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Rice bowls for dinner inspired by TikTok

I’ve always done a huge eye roll when it comes to TikTok. I just hear the dialogue coming from my children’s phones and want to put my head in the oven. But I did love the hilarity they used to get from the dances. Recently, there has been less of the high-drama Reddit stories and more genuinely useful information. Gardening tips, puppy-training videos, cleaning hacks, storage solutions … we have actually used a lot of it and, as much as I hate to admit it, have been better for it.

On our recent escape to London, we wound up in Borough Market, hunting down the most incredible English strawberries (healthy!) run under a tap of melting chocolate (um, not healthy, but amazing), all thanks to a viral video. We also found ourselves in a Korean skincare store sourcing everything from cleansing oil to glow serum. I’d love to say I’m responsible for their radiant complexions, but no, TikTok did it.

Most recently, back on the rock, they have started sending me tonnes of healthy recipes and videos. I received a WhatsApp shopping list for kale, apples, ginger and spinach as they were making green smoothies, or “glow juice” as it is now called. I wanted to say that I helped to kick off the green smoothie trend in Bermuda when we launched the Nutrifit smoothie at Down to Earth all those years ago, but I managed to hold it in. It’s so funny that you can be standing right there in front of your kids role-modelling, yet it actually takes TikTok to give them momentum. Ah well, I will take it!

One of the recent recipes ended up being a big hit in our house for my daughter Belle’s birthday. It was a rice bowl with basmati rice, grilled salmon, steamed broccoli and spring onions … you then drizzled it with sesame oil, a little Japanese mayo, sriracha and tamari. The next step was to mix it all together and then spoon it onto mini seaweed sheets, eating it like you would tacos. They are super messy but fun! Obviously, you would want to go light on the oil and mayo and you can also chill your rice first to make it healthy.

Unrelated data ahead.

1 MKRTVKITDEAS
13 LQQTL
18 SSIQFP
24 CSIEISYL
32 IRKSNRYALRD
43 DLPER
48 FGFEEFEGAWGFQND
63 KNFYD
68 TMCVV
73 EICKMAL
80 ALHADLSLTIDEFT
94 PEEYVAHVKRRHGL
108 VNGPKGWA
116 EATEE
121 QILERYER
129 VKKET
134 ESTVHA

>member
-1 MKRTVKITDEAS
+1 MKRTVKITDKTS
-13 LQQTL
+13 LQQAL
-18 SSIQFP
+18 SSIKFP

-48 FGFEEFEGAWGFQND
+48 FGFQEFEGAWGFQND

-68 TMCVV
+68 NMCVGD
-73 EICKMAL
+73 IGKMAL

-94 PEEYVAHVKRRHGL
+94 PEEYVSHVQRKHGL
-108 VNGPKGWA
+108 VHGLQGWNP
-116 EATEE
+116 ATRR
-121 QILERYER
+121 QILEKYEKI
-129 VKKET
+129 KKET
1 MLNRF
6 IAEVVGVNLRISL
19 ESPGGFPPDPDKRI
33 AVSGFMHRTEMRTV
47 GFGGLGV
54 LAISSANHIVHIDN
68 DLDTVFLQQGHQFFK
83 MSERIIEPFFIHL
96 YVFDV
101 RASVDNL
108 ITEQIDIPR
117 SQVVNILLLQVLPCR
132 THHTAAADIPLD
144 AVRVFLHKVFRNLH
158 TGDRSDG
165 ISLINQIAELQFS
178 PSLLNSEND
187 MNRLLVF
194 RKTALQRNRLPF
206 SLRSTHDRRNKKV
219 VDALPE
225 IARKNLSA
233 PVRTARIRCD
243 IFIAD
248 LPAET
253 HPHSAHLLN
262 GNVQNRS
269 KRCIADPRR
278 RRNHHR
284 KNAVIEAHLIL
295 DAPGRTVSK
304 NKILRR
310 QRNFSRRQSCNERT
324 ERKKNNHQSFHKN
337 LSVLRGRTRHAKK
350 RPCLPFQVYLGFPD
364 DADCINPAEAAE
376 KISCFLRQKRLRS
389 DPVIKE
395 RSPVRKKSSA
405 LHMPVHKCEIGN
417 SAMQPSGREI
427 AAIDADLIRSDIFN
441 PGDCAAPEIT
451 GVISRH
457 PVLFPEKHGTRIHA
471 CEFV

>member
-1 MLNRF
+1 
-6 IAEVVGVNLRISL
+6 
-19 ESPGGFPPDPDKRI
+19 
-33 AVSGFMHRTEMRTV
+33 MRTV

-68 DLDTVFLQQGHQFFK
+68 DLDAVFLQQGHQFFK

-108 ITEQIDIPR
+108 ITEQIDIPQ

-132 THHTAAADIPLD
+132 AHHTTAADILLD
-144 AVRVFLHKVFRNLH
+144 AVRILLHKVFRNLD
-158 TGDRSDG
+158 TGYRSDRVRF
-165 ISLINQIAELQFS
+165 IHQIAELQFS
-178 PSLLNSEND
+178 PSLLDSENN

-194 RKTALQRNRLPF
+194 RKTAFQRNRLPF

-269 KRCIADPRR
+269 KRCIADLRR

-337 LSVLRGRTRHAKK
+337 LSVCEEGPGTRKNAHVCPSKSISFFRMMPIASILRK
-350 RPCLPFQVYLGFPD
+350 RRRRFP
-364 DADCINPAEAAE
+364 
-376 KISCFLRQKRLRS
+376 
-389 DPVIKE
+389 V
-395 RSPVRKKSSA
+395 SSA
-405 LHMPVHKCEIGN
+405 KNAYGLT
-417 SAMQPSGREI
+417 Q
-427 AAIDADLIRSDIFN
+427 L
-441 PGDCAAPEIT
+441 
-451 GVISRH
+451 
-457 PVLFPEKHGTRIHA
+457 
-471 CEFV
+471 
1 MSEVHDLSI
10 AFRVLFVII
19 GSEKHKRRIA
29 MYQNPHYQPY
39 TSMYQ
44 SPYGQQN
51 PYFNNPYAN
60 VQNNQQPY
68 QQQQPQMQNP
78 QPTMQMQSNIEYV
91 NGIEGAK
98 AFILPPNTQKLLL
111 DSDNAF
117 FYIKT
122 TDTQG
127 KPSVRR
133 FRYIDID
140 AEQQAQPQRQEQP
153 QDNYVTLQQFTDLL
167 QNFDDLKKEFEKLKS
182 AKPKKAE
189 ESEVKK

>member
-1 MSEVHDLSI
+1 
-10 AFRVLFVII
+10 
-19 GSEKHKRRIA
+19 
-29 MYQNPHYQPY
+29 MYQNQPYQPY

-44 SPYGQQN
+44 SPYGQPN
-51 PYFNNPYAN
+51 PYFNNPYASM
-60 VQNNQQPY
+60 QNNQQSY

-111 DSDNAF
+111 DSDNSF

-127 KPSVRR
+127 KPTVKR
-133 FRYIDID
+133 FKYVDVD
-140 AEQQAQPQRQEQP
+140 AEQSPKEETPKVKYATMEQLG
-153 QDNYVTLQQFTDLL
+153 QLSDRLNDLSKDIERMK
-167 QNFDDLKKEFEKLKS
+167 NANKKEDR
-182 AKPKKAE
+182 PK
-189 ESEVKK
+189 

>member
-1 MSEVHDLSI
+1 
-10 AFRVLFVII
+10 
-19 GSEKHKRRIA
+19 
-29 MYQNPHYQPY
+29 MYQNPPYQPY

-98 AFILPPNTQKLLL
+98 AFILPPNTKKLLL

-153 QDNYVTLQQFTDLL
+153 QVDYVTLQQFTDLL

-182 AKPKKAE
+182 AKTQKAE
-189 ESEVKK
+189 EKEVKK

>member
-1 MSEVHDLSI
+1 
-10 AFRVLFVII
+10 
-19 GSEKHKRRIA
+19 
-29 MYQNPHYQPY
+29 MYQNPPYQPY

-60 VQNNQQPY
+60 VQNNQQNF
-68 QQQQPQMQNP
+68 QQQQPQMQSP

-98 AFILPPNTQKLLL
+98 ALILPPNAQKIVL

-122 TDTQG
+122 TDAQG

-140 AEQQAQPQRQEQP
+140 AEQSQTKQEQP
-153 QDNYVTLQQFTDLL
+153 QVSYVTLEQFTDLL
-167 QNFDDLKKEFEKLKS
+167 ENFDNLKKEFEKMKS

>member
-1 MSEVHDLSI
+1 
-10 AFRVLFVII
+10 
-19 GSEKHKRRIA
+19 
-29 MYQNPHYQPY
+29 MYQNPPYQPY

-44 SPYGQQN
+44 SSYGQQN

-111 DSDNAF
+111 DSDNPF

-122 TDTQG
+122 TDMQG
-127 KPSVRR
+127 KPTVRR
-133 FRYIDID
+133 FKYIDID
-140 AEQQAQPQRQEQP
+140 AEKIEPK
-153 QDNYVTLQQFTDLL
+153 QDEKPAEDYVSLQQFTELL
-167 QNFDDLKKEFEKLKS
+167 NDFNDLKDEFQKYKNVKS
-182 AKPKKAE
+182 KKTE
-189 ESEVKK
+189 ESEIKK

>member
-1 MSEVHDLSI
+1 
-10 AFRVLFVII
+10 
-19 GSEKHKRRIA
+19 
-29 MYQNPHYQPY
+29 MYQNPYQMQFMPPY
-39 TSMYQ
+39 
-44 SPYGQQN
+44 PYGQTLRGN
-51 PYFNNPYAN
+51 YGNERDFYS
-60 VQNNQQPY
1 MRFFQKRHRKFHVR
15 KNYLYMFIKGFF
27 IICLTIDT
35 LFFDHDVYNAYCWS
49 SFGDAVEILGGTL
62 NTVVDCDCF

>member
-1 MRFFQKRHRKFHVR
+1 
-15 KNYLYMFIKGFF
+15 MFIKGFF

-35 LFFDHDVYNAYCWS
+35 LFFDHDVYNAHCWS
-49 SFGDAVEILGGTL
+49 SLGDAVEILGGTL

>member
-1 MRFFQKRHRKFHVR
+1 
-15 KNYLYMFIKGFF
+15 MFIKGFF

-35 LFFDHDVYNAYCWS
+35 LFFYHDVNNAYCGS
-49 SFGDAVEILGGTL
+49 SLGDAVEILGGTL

If you have forgotten why chilling the rice is helpful, let me remind you. When you cool rice and then chill it (for at least 20 minutes in the fridge), you significantly increase the resistant starch content. Resistant starch works like fibre in the body, helping to steady glucose release from the carbs that you eat.

Steady, slow release is key as this provides energy as and when you need it, rather than spiking sugar levels and triggering excess sugar to be stored as (ultimately) fat in the body. You still need to stick with a moderate portion and it always helps to eat veggies/protein before your carbs too (both also help to steady release) but the chilling process is key. It is totally fine to reheat the rice afterwards if you want it hot, just remember to heat it well and not to keep rice for longer than two days in the fridge.

After testing out the recipe for Belle’s birthday, we have since used the concept of rice bowls for dinner a few times over. The nice thing about this idea is that, again, a little like tacos, you can lay out all the ingredients and then each person can assemble their own. This means that you don’t have to be frustrated or limited by fussy eaters, and it’s easy to make a healthy version if your family or friends are more inclined to be less healthy. We call this “deconstructed dinner” and I use this a lot when helping families with small children prepare one meal that is experienced differently (for example, parents can have a tossed Niçoise salad and toddlers can have tuna, a boiled egg, green beans and salad veggies separately.)

If you would like to test out this idea, here are some tips for dinner rice bowls:


Carb — Basmati rice (white or brown), cooled and chilled for 20 minutes.

Protein — grilled salmon or chicken, strips of grass-fed steak, baked tofu or a combination of beans for vegan protein such as edamame, chick peas, or black beans.

Veggies — spring onions, steamed broccoli, sautéed bell peppers.

Toppers — Sesame oil, tamari/soy sauce or coconut aminos, sriracha, or you could go rogue and use something completely different like Jamaican Jerk seasoning or pesto.


1, Cook your rice, cool and then chill for at least 20 minutes.

2, Prep your protein and veggies.

3, Lay out all topping options and set your table.

4, Heat up your rice, lay everything out and then have everyone assemble their own.

5, Ask someone else to clear up. The chef never clears.

• Catherine Burns is a fully qualified nutritional therapist. Look for Nutrifit & Natural Nutrition, Bermuda on Facebook and @naturalbda on Instagram

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Published August 25, 2023 at 7:43 am (Updated August 25, 2023 at 7:11 am)

Rice bowls for dinner inspired by TikTok

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